How NOT to Transfer a Credit Card Balance

Last updated on May 27, 2018 Views: 1987 Comments: 4

Balance transfers are one of the most effective ways to lower the cost of your credit card debt. Where else can you access a 0% interest rate for 12 months? However, there’s a right way and wrong way to do a balance transfer.

Do it the wrong way and credit card issuers have a sneaky trick that can cost you more than you think, even if you’re making your payments on time, every time. Do it the right way, and it’s as good as it looks.

Here’s the rub. People get into trouble when they transfer a balance and make new purchases on the same credit card. The reason why that’s a problem is because of the way credit card issuers allocate your payments. It’s always best to keep your balance transfer credit cards separate from a credit card you use for purchases. Here’s why:

Proportional Payment Allocation

When you make a credit card payment, your credit card issuer has a choice of how it can allocate your payment among the various balances on your card. For example, on one card you may have a balance of 0% from a balance transfer, 19.9% from a purchase and 24% from a cash advance.

Your credit card issuer, can then choose to allocate your payment to your highest interest rate balance first, to your lowest interest rate balance first, or proportionately based on the size of each rate’s balance. Each methodology has different cost implications for the cardholder.

In general, in Canada, if your credit card account consists of balances with different interest rates, such as purchases at the standard interest rate and cash advances at an introductory or promotional interest rate (e.g. a special lower rate balance transfer or a temporary lower rate on all cash advances), any payment that exceeds the minimum payment due will be allocated to those balances in a proportionate manner.

Your payment will not be applied to the balance of your choice, such as the balance with the highest interest rate. For example, if your balance from purchases at the standard rate is $700 and you have a balance from a cash advance of $300 at a 0% promotional interest rate, proportionate allocation means that 70% of your payment will be allocated to your purchase balance and 30% will be allocated to your cash advance balance.

Of course, you would rather 100% of your payment be applied against the balance with the higher interest rate, so that the balance declines faster, paying less interest, costing you less.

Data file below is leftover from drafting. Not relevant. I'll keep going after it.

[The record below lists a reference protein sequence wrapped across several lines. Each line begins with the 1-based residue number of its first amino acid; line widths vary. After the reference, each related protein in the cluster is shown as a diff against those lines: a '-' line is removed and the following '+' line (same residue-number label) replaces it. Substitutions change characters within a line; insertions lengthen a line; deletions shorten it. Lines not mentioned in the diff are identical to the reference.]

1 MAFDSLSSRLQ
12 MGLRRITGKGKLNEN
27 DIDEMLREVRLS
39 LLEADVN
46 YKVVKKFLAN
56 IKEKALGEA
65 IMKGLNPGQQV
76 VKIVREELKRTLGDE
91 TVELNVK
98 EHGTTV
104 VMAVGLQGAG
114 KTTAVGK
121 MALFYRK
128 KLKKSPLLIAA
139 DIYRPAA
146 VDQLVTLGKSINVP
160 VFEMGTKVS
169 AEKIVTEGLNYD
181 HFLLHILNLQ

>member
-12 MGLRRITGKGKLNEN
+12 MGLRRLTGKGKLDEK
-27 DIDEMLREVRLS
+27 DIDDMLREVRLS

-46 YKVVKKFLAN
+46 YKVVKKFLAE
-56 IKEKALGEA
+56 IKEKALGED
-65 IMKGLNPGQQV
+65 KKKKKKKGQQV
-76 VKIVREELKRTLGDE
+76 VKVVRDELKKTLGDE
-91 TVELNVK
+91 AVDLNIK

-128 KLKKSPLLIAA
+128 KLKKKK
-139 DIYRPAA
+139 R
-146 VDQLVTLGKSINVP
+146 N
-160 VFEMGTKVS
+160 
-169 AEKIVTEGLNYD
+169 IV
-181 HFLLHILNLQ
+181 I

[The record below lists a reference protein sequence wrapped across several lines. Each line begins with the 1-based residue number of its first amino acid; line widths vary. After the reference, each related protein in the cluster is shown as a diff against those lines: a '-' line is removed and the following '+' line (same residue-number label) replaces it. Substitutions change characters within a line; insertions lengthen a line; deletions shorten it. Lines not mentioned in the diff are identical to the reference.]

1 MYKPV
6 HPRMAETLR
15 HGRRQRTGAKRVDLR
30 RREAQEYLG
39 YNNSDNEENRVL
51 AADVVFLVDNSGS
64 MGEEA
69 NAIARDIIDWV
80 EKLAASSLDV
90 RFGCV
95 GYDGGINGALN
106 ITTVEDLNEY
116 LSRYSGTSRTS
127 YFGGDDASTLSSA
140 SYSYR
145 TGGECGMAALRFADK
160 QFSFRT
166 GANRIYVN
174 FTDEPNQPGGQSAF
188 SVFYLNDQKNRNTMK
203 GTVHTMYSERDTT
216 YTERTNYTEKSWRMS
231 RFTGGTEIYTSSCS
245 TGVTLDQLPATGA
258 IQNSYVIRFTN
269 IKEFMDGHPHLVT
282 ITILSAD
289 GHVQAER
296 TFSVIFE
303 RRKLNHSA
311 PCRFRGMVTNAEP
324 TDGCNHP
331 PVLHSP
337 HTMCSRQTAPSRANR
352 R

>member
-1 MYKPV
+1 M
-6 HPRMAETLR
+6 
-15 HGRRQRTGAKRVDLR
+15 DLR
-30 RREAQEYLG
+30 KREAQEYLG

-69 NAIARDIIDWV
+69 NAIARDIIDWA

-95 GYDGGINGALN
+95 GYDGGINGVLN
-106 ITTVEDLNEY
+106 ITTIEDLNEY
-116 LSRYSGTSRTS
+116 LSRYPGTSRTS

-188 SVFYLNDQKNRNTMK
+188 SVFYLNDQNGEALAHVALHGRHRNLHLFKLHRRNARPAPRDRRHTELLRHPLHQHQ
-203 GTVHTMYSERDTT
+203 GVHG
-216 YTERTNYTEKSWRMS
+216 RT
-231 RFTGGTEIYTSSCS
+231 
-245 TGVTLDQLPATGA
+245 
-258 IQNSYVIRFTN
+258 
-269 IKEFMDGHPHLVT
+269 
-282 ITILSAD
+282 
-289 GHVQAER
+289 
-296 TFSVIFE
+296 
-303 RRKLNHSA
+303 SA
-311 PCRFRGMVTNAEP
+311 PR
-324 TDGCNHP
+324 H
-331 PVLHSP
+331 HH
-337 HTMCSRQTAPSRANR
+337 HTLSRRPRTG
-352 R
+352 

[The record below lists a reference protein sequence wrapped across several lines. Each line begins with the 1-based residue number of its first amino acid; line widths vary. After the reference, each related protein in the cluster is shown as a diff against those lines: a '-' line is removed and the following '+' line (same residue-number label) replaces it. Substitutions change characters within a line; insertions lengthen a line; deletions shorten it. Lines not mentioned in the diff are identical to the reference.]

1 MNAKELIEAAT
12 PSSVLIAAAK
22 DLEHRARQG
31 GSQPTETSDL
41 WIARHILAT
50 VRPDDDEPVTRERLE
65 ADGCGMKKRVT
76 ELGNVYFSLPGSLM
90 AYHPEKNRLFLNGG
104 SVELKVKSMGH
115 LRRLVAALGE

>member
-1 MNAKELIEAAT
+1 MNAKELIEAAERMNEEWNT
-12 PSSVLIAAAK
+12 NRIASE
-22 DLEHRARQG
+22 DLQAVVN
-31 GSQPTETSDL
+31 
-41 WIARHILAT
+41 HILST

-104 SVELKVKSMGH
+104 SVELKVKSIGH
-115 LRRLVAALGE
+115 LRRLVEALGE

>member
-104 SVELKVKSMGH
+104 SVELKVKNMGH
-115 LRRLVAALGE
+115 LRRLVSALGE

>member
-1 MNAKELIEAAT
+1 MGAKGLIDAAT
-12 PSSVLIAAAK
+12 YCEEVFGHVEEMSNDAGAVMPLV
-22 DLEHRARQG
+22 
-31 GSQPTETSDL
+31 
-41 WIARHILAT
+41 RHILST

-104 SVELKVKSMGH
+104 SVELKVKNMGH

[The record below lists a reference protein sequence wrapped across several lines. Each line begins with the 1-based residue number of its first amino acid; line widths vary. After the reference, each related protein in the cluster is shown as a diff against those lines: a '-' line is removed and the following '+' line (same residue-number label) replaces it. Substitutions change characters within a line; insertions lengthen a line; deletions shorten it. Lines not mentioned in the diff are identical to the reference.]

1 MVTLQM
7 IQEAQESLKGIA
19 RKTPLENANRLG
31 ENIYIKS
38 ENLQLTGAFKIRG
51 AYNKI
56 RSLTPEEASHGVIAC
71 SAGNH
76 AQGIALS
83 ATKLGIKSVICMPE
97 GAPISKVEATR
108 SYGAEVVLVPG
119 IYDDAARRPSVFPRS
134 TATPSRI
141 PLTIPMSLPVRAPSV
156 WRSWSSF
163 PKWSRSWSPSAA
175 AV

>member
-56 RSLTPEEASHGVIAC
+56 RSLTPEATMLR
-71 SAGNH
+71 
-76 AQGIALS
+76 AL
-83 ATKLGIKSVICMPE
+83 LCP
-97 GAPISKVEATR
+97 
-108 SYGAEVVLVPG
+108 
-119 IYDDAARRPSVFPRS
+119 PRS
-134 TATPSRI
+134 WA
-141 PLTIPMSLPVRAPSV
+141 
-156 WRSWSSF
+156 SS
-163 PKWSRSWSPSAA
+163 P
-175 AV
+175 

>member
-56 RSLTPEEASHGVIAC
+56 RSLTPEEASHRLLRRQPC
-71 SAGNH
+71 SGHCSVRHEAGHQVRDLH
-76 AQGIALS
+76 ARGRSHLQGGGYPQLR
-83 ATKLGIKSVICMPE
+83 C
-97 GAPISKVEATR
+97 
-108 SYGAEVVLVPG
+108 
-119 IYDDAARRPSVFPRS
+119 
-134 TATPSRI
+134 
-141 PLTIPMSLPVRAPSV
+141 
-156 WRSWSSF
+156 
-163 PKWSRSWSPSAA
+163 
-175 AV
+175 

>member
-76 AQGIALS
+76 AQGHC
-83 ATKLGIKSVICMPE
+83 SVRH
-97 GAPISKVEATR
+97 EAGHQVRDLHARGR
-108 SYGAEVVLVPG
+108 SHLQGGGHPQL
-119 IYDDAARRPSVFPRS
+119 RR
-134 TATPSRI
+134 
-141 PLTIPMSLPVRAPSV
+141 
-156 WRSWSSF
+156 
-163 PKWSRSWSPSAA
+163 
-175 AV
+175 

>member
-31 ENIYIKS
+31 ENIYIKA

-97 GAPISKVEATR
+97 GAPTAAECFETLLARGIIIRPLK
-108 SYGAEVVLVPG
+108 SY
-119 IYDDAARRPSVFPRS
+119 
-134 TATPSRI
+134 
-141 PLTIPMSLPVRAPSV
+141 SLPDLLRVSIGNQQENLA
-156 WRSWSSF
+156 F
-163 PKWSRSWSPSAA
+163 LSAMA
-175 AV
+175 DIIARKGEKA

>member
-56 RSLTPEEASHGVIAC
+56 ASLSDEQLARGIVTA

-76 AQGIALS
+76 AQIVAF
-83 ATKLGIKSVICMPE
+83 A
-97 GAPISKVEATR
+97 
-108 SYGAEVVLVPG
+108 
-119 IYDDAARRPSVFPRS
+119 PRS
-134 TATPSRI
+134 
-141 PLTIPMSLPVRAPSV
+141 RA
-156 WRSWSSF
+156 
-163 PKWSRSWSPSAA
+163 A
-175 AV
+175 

With proportional allocation, the only way for you to get rid of your high interest balance, is to pay down your low interest balance completely. However, if your low interest balance is high, which most promotional rate balance transfers typically are, your high interest balance will be “conserved” as the banks call it, until your low interest balance is paid off.

The more low interest balance you put on the card, the longer the high interest balance lasts! It’s counter intuitive, but it works. The good news is, it’s really easy to avoid.

Beating The System Is Easy

So how can you regain control of your payments so that you pay down your highest interest balance first? The answer is actually pretty simple. Use one card for balance transfers only, and another card for purchases only. You then determine how much of one balance you want to pay down versus the other, allocating the payments to each card yourself.

If you’d like to transfer a balance, get a 0% balance transfer credit card like the MBNA Platinum Plus MasterCard with an always on balance transfer promotion of 0% for 12 months (limited time offer – ends June 30th, 2018). Never use that card to make a purchase, only use it for balance transfers.

Alternatively, you can keep a no fee low interest credit card in your wallet at all times. You can then transfer balances to it when need be, without having to worry about applying for a new card.

Either option works, although 0% will be cheaper than any low interest credit card rate.

Article comments

Ron says:

So say I have 0% for 12 months for balance transfer. Theoretically I only have to pay that off at the end on my last statement.

Then I make a regular purchase at 19.99%. Say 300$.

When the monthly statement is due, I pay 300$.

What happens then?

GreedyRates says:

Hi Ron,

Let’s say your 0% for 12 month balance transfer had a $1,000 balance, and you then made a $300 purchase. When your statement was due, your repayment would be allocated approximately as follows (depending on how they allocate minimum payments):

1. $231 dollars would go towards paying down your $1,000 0% balance ($1,000/$1,300 total balance = 77%)
2. $69 would go towards paying down your $300 purchases at 19.99% APR ($300/$1,300 total balance = 23%)

This would leave you with:
1. a $769 balance at 0%
2. a $231 balance at 19.99%

Hope that helps,

GreedyRates Staff

Ron says:

Hi GR Staff,

OK so basically I have no say in what my payment goes towards.
If I want 0% towards BT and 100% towards purchases, to avoid any interests, I cannot.
The only way is to pay off everything immediately once you’ve made that purchase.
So best to avoid purchases all together and stick to BT only with this card.

Thanks for your answer.

GreedyRates says:

Hi Ron,

Exactly right. If you want to self-direct your payments to different balances at different rates, keep each one on a separate card.

GreedyRates Staff